WASHINGTON — The space cleared and Capitals defenseman Jonas Siegenthaler’s eyes lit up. This might be it.
One year exactly from his NHL debut last Nov. 9, a date he’ll remember like an anniversary or a birthday, in his 44th career game, Siegenthaler saw teammate Travis Boyd turn in the far corner and he made his move.
The pass slide past the helpless Vegas Golden Knights and Siegenthaler caught the puck cleanly on his stick. With a few extra moments of time and space, Siegenthaler ripped a shot past future Hall-of-Fame goalie Marc-Andre Fleury and the Capital One Arena crowd and his teammates erupted. The goal proved to be the game-winner in a 5-2 victory over Vegas.
“It was like a relief,” Siegenthaler said. “I was just screaming it out. Yeah. Felt pretty good.”
After the game, while reporters swarmed his locker, teammate Tom Wilson came in late with a towel full of shaving cream. Wilson only got half of Siegenthaler’s face. Maybe he blocked the rest. He’s become pretty good at that in his second season, his first full one in the NHL.
Using his 6-foot-3, 210-pound frame, Siegenthaler leads the Capitals in blocks and it’s made a difference on an improved penalty kill.
[Siegenthaler] looks pretty good over there. The long arm,” defenseman John Carlson said. “He’s been great and I said that at the beginning of the year he was ready for a big year. Just so much talent and skill.”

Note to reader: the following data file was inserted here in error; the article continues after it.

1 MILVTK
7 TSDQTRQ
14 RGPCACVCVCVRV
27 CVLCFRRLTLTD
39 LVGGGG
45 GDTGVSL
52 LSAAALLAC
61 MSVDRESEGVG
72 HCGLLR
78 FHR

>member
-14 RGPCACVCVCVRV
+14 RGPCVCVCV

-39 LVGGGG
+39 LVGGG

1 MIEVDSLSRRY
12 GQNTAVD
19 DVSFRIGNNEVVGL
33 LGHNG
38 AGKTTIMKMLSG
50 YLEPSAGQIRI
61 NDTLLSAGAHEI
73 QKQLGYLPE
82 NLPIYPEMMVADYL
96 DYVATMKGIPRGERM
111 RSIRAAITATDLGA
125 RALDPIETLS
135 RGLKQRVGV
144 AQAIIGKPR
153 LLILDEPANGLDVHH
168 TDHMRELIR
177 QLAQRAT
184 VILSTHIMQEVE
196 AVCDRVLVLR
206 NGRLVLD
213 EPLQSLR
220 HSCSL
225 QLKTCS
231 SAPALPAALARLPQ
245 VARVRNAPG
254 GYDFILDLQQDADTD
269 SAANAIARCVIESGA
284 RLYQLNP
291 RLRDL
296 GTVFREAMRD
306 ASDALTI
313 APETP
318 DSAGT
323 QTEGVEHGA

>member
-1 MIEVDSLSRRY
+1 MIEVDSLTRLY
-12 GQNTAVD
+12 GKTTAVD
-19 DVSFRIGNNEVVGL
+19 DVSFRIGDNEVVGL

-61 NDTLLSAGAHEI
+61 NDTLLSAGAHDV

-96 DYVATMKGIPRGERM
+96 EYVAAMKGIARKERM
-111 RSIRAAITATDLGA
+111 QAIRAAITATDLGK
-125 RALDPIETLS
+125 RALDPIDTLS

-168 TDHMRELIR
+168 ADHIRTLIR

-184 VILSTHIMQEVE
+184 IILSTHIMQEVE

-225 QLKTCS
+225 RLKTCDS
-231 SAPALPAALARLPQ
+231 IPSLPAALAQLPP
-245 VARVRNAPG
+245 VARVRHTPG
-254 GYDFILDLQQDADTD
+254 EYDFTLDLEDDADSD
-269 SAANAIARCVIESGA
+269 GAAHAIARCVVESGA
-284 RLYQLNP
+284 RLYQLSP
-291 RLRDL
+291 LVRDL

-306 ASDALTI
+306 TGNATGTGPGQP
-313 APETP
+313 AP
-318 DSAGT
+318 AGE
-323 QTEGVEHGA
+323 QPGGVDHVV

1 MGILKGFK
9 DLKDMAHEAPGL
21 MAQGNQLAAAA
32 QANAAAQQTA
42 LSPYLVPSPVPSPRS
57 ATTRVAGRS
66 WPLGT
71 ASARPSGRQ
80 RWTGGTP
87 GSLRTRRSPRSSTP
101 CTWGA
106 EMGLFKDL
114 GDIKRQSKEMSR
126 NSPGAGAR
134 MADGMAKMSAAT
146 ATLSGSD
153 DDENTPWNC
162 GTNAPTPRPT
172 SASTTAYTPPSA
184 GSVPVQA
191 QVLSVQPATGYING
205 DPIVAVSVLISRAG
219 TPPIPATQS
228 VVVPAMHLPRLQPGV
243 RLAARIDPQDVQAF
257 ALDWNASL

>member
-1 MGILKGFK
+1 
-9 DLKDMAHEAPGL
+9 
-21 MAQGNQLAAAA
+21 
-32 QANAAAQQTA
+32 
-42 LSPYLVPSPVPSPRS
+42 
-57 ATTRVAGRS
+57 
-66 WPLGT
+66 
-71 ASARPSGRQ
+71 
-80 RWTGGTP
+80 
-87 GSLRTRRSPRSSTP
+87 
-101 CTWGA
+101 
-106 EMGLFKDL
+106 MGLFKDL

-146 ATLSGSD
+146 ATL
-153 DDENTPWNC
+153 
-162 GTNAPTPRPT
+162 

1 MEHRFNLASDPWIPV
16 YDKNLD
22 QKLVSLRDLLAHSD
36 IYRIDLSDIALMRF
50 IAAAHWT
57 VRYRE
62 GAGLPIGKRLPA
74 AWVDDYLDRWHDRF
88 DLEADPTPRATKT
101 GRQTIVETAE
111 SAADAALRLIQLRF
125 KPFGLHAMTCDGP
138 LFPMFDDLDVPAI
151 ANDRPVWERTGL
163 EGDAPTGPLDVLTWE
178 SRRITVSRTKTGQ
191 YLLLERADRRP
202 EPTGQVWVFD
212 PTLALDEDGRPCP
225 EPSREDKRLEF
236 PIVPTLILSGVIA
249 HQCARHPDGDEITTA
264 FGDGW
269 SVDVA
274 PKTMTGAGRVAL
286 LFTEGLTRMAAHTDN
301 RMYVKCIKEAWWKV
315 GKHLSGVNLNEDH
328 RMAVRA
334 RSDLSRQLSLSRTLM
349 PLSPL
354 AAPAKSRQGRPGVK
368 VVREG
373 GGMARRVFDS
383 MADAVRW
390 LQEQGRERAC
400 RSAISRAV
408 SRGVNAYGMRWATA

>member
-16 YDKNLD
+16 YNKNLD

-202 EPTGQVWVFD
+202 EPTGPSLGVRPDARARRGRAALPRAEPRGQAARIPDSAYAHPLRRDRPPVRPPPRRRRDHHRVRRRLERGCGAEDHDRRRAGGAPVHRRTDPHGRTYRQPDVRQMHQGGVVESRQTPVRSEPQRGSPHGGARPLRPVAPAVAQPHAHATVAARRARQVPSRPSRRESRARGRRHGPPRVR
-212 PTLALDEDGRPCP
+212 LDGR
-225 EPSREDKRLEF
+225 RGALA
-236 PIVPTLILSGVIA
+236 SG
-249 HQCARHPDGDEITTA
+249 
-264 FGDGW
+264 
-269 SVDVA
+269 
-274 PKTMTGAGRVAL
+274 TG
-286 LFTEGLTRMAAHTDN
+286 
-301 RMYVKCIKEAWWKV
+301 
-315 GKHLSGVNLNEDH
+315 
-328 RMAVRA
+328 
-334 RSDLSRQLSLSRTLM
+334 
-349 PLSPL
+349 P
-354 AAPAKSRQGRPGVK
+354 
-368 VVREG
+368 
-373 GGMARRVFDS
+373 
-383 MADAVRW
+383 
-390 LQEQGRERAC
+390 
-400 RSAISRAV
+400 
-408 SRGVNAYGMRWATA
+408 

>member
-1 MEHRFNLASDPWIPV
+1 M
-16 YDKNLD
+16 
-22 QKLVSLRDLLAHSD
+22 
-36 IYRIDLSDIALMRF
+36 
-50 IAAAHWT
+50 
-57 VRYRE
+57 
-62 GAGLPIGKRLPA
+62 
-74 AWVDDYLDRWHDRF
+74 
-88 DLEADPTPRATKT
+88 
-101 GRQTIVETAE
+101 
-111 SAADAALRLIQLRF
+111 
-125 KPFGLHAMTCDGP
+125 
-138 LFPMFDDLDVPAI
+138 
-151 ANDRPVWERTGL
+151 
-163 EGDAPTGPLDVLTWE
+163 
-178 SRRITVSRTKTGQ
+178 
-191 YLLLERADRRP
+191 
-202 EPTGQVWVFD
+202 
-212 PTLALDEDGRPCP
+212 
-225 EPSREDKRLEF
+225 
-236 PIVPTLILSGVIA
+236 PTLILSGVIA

“Upstairs he’s a balanced guy that’s into it every day, practice and games. I think he really wants to learn and I think this whole season he’s been playing awesome. Nice to see him get rewarded, get that off his back and hopefully build some momentum for himself."
Siegenthaler just quietly goes about his business in a locker room full of loud veterans. Wilson laughed as he walked away. “That was a good one.”
He might have meant the shaving cream, but he could have meant the goal, too. It really was a pretty play all around. Siegenthaler played on the top pairing with Carlson early in the year – as he did in the Stanley Cup playoffs last spring – and has been with Nick Jensen lately on the third now that Michal Kempny is back.
Siegenthaler is far from a finished product and 44 games isn’t enough of a sample size even for a player drafted in the second round in 2015. But his progress is encouraging.
“Having played and coached that position for a long time now…probably you get to see a player's upside as a defenseman around 200 games,” Capitals coach Todd Reirden said. “That's something I look at. So you're still forming their identity of what they can do and what they can't do and then you slot them properly and then you kind of see how they respond and then you try to re-slot them again later on in the year or next year. And then now you start to see what these players are capable of.”
Afterward, there were pictures. Siegenthaler posed with the puck, which was snatched off the ice by teammate Brendan Leipsic. The Capitals social media team had him take another one with the puck and while wearing the Nationals’ batting helmet, which goes to the player of the game.
Someone said “Smile this time,” and Siegenthaler forced one for the camera. It’s an image he’ll keep forever. November 9 is a pretty good day. A debut and then a goal. Who knows what next year has in store?
“I'll remember both, but yeah that first puck is always something special I think - and yeah first game as well,” Siegenthaler said. “Both are pretty cool."
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